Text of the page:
In this way, cryptozoology functions within western, settler-colonial binaries, defining what is human by defining what is beast, and importantly, upholding attempts to legitimate Indigenous life ways to western standards of believability. But it can also be argued that cryptozoology challenges western scientific binaries and encourages discussions that fall outside of the dominant narrative. As Peter Dendle argues, “Cryptozoology thus fulfills an important role: it represents a quest for magic and wonder in a world many perceive as having lost its mystique.”12 In modern media, Sasquatch is nearly always described as a towering figure over seven feet in height, hairy, and ape-like: the possibility of “Bigfoot” looms unseen amid the boreal forests of North America, embodying the mysterious and the magical, and providing an other-than-human path to re-enchantment.13
Importantly, Sasquatch creates space for important questions. When does looking human make a creature human? In answer to this, Rod Preece conceives of the “Sasquatch pastoral,” a pastorality defined by “our desires and fears concerning the animal nature of humanity” and which are then “projected onto shadowy creatures — a manifestation of our awareness of the messy biological reality of what it means to be human.”14 Per Preece’s theorizing, Bigfoot reflects the human psychological tendency to project monstrous fears onto our environments.15 Other academics, like Dendle, support this analysis, reminding us that the psychological need for folkloric monsters is an ancient one: legends of creatures lurking just beyond reach and out of sight help define the fear of the unknown, and what it is to be human.16
The descriptions of nonhuman beings from folklore and myth highlight the processes that characterize social taboos and articulate tensions amongst various social groups. Importantly, monsters uphold boundaries for human societies—defining who humans are in opposition to who we are not. “Sasquatch” exists simultaneously outside of and within binaries. It upholds settler conceptions of frontier in which nature is unknown, potentially dangerous, and ultimately, ripe with mythic discoverability for Euro-North Americans, but it also works to erode these boundaries, prompting us to question dominant narratives about human-nonhuman relations.
Nearly a century has passed since Burns’s article was published and the se’sxac began its transformation from a lived reality for Indigenous communities to the figure of the Sasquatch. Efforts to legitimize Bigfoot have drifted from the being’s Indigenous roots, leaving many unaware of the creature’s folkloric entanglements and reinventions by settler bodies. As a field which studies other-than-human beings, Cryptozoology, and Sasquatch, offer us an example of the ways in which cryptozoological theory can be applied to explore the dualities between man and nature, power dynamics, and the folkloric entanglements within.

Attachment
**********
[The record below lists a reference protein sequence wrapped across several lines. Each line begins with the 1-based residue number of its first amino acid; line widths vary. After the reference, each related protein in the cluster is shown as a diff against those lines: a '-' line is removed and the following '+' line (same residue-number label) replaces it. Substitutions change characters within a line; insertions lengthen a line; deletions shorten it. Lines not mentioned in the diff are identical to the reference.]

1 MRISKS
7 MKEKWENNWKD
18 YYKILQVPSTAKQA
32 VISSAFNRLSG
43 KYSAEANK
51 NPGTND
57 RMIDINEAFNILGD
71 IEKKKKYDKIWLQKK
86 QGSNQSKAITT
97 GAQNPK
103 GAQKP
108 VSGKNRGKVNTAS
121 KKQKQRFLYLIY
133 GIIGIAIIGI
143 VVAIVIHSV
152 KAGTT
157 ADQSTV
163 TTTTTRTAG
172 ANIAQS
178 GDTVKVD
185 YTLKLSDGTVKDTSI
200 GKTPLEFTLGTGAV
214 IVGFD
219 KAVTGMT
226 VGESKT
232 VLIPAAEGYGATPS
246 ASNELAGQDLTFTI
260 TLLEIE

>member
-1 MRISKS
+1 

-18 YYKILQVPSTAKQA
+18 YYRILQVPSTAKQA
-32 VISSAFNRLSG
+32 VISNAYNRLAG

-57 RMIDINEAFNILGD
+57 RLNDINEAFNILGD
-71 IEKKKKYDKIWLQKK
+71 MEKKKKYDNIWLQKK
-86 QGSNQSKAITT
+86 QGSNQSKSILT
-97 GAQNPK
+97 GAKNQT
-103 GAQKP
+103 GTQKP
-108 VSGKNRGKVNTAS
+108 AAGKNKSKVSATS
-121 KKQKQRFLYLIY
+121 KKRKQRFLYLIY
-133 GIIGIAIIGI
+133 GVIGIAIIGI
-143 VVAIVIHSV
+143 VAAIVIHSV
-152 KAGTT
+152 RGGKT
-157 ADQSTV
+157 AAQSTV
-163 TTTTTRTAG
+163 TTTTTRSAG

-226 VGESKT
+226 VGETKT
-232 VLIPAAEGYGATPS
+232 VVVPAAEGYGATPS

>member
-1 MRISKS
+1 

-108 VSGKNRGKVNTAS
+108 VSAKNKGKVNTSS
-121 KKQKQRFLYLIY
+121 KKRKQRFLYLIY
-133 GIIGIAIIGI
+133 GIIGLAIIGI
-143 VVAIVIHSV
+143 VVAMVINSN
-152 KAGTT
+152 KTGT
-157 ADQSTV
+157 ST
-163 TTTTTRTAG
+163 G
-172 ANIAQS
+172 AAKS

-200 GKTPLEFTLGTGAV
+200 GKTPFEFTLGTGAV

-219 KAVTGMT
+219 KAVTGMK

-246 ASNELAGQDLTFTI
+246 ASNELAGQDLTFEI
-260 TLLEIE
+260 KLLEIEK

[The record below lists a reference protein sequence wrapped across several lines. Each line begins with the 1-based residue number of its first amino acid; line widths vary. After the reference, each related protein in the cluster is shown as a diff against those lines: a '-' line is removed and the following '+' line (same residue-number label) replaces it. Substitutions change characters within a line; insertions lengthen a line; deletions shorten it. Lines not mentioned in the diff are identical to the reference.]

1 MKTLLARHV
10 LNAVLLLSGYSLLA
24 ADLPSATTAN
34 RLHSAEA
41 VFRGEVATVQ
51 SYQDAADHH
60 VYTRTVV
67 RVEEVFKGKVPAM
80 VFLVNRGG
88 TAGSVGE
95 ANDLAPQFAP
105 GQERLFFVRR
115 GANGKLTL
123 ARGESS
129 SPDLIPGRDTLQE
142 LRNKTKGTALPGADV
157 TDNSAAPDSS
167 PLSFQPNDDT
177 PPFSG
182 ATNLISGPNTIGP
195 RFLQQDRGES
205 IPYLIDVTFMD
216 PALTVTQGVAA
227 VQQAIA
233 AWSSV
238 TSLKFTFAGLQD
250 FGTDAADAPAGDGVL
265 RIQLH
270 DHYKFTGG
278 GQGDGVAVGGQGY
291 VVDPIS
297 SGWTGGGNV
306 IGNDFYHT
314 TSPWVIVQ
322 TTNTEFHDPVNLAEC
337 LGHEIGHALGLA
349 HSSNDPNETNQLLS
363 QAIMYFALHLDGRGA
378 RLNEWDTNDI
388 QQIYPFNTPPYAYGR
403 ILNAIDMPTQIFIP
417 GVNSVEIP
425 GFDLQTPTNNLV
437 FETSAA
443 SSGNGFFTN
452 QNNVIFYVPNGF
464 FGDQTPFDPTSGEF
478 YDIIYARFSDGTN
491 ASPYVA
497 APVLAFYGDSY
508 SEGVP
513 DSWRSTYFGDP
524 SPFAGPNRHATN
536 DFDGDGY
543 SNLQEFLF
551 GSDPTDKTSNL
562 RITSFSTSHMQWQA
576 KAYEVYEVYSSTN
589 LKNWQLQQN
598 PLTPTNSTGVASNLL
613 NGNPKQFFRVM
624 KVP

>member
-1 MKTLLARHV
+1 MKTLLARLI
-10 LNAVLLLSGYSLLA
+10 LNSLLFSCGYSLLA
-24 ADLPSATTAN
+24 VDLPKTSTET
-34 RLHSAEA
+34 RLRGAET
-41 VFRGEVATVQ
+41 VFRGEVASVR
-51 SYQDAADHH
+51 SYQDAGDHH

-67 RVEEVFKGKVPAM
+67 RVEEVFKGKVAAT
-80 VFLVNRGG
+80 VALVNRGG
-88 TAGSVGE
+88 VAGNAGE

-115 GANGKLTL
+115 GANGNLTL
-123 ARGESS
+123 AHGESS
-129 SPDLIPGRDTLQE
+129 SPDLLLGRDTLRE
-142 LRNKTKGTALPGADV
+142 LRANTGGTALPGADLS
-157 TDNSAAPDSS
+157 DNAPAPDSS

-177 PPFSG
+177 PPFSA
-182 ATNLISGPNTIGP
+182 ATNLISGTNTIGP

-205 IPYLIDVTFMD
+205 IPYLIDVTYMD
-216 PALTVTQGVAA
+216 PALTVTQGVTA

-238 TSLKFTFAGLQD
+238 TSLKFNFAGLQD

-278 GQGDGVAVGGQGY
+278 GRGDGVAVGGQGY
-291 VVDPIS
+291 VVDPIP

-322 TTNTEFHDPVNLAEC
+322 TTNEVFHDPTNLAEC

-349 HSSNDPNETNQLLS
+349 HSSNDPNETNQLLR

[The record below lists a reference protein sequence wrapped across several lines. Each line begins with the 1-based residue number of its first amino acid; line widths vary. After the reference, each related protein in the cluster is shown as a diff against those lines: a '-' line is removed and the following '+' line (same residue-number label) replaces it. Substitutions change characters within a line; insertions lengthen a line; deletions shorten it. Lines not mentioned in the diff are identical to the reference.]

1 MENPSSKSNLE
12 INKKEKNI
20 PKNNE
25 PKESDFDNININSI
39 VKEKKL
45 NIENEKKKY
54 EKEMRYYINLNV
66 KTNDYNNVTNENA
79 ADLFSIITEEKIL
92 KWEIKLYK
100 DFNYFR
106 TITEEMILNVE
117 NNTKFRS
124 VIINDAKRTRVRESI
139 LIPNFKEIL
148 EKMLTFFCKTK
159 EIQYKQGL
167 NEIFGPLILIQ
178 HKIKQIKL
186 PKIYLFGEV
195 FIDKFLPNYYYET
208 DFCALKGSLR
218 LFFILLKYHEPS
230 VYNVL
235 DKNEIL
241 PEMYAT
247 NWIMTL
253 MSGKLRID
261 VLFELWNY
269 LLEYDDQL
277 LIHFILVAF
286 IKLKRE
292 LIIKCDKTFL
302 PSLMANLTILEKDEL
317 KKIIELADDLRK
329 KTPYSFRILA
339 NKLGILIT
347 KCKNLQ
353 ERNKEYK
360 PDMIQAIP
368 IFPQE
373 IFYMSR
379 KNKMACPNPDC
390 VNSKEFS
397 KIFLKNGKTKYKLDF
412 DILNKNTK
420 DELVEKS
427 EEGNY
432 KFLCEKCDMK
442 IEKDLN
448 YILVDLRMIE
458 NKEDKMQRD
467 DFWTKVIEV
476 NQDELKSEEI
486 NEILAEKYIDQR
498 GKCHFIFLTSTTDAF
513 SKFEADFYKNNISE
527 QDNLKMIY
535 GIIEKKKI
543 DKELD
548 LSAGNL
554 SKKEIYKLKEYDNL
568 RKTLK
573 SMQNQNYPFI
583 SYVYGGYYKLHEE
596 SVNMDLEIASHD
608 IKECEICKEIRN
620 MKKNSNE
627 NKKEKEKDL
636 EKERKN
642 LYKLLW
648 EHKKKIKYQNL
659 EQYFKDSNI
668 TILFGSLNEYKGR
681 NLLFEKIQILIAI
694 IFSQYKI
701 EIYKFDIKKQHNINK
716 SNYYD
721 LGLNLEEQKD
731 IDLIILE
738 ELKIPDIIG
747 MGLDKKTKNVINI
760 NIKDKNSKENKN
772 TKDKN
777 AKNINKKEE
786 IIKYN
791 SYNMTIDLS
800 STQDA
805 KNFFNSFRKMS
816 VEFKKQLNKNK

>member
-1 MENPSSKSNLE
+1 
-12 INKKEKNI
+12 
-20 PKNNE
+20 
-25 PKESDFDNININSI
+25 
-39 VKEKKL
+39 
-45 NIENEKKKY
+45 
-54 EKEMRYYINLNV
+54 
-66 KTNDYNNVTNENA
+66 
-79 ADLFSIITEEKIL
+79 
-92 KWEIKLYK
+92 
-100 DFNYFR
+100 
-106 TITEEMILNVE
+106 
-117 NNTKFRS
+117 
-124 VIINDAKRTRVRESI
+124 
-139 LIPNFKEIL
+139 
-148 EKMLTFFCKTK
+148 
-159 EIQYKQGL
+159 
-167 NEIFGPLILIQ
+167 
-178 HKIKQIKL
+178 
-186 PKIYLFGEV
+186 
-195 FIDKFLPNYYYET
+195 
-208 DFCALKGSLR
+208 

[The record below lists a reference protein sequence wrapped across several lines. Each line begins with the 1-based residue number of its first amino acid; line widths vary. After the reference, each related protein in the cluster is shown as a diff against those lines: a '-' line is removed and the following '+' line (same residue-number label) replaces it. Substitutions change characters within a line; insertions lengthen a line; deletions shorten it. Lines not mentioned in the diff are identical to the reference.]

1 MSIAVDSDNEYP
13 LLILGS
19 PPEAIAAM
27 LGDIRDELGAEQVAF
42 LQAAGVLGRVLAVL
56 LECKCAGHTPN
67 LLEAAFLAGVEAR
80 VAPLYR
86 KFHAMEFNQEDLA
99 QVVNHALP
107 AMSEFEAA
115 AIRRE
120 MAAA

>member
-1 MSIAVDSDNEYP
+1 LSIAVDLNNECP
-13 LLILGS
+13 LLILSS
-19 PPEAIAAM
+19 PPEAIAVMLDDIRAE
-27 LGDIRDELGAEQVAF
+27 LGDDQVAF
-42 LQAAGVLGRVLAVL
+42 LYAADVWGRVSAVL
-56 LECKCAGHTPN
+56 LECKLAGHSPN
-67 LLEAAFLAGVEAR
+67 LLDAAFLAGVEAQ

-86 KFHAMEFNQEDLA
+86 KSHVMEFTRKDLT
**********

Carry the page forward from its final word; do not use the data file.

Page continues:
1. Wayne Suttles, “Some Questions About The Sasquatch,” 1976. Working Papers in Linguistics (UBCWPL) & Pacific Northwest Languages and Literatures (PNWLL) Press, Mar. 2018. Accessed 13 Oct. 2022.
2. J W. Burns, “Introducing B.C.’s Hairy Giants: A Collection of Strange Tales about British Columbia’s Wild Men as Told by Those Who Say They Have Seen Them,” 1 April 1929. MacLean’s: The Complete MacLean’s Archive,. Accessed 13 Oct. 2022.
6. Suttles, “Some Questions About The Sasquatch,” 1976.
7. Burns, “Introducing B.C.’s Hairy Giants,” 1929.
8. Peter Dendle, “Cryptozoology in the Medieval and Modern Worlds.” Folklore (London) Vol. 117 no. 2 (2006): 190–206.
10. Picture-Writing of the American Indian 10th Annual Report of the Bureau of Ethnology to the Secretary of the Smithsonian Institution 1888-9. https://commons.wikimedia.org/wiki/File:Painted_Rock_Tulare_County.jpg. Accessed 13 Oct. 2022.
11. H. Peter, Steeves “The Phenomenology of BigFoot.” Between the Species, Journal for the Study of Philosophy and Animals, Vol. 14 No.7 (August 2007).
12. Dendle, “Cryptozoology in the Medieval and Modern Worlds,” (2006), 201.
14. Rod Preece, “Animals and Nature: Cultural Myths, Cultural Realities,” (University of British Columbia Press, 2014), 119.
16. Dendle, “Cryptozoology in the Medieval and Modern Worlds,” (2006).
Feature Image: The header image for this post is a composite image comprised of two layers. The underlying layer is a photograph, courtesy of Caroline Abbott, which features the coniferous and boreal forests outlying Yosemite National Park in California, USA (2016). This image was chosen for its geographic proximity to Painted Rock. The overlying layer features the amalgamated version of Moskowitz’s drawings with applied transparency [as seen in Fig. 2, above], itself an amalgamation (as described) of Kathy Moskowitz’s illustrations featured in “Mayak Datat: An Archaeological Viewpoint of the Hairy Man Pictographs.”, Bigfoot Information Project, 13 Aug. 2004, accessed 13 October 2022. Reused and adapted, with gratitude to the original illustrator, under permissions of Creative Commons 2.0 Attribution-Share Alike license (CC BY-SA 2.0).